Planning Programming Budgeting System (PPBS)

Planning Programming Budgeting System: Background

The traditional budgeting system (i.e. the Line-Item and Incremental) has been unsuitable and ineffective in the effective utilization of limited governmental resources as well as in the context of planning. There are some shortcomings or weaknesses of the traditional budgeting system as follows:
  1. emphasize on the objectives of control and accountability rather than allocation of limited resources on programmes and projects;
  2. provides information on the objects of expenditures, not the objectives of expenditure;
  3. does not help in analyzing and assessment of the impact of budget on the economy;
  4. emphasize on the incremental approach without due consideration of the necessity;
  5. emphasize on the financial performance rather than the physical;
  6. does not relate the current expenditure with the future budgetary repercussions
Success of planning needs improvements in budgeting system including others. John Beyer emphasizes that improvements in economic planning need, at first, a budgetary innovation to translate the plan decisions into reality. Similarly Caiden and Wildvasky have stated that planning is not worth much attention until the annual budget is made more meaningful.

History and Concept of Planning Programming Budgeting System (PPBS)

An innovation in the budgeting system is the planning programming budgeting system (PPBS). It is equally called the Performance and Programming Budgeting System as well as the Planning Programming Budgeting System. The Performance Budget was the outcome of the recommendation of the First Hoover Commission, 1949 in the USA. The Performance Budget is defined as;

“A performance budget is one which presents the purposes and objectives for which funds are requested, the costs of programmes proposed for achieving these objectives, and quantitative data measuring the accomplishments and work performance under each programme.” - Jesse Burkhead.

Performance budget is mainly to evaluate the work performance of government expenditures. Later, the term ‘programme’ was coined with the performance budgeting in 1957 as per the recommendation of the Second Hoover Commission. The Programme budget emphasizes on the need for budgetary management in the light of long term objectives.

PPBS was first introduced in the Defense Department in the USA in 1961 by Robert McNamara, and in all departments in 1965 until 1975. This system of budgeting is in practice in the form of Programme Budget in most of the countries mainly in case of development budget (introduced in Nepal since 2026 B.S. 

Stages of Planning Programming Budgeting System (PPBS)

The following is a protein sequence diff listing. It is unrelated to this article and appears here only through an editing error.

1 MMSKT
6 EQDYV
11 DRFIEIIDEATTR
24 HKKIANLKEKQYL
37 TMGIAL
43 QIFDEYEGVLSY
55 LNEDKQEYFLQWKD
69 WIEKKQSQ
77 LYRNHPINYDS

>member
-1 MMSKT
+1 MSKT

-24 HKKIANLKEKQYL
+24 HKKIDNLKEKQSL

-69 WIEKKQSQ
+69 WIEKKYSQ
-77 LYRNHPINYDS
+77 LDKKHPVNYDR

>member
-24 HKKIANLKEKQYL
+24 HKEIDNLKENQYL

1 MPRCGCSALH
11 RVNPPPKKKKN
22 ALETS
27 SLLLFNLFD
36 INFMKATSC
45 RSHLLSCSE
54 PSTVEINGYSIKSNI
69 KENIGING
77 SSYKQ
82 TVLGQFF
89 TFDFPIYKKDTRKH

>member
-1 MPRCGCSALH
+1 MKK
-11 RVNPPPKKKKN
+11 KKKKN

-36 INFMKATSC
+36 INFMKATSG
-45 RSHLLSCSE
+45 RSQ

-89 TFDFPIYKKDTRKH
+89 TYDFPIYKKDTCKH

1. Specification of Objectives - The objectives of the programmes are to be specified in consistence with the long term goals in quantitative terms as far as possible.
  2. Systemic Analysis - The possible alternative projects to achieve the programme objectives are analyzed in a systematic way with the use of cost-benefit and cost-effectiveness analysis.
  3. Functional Classification - The budget is classified on a functional basis like functions, programmes, projects and activities.
  4. Organization - Budget formulation addresses the organizational structure, managerial and administrative procedures of the programs/ projects/ activities.
  5. Evaluation - The mechanism for evaluation of performance on the basis of financial and physical performances to monitor, and take corrective actions, if necessary.

Advantages of Planning Programming Budgeting System (PPBS)

  1. It integrates the process of program/ project formulation, budget allocation and evaluation in a systematic way.
  2. It helps in the choice of programs/ projects, allocation of resources on them and performance evaluation for the executive and legislature.
  3. It integrates the decision makings regarding the choice of program/ projects to achieve the intended objectives.
  4. It attempts to promote maximum social advantage with the prudent (wise-full) use of scarce resources.
  5. It incorporates the future budgetary repercussion (may be 3,5,10 years) as per the nature and size of the projects.

Limitations of Planning Programming Budgeting System (PPBS)

This system of budgeting has not been effective in practice, even in the USA, and so in most of the countries. The reasons are pointed out as follows:
  1. For appropriation and control purposes, expenditures are continued to be classified in the traditional line-item approach. Various objectives budgetary policy makes budgeting complex and confusing.
  2. The problem arises in its application in case of multiple objectives of a program/ project that involves different agencies.
  3. It is difficult to acquire necessary information regarding performance evaluation and cost estimation in an uniform way in all governmental activities.
  4. It emphasizes on physical and financial performance, not on qualitative performance.
  5. It intends to centralize the budgetary decision makings.

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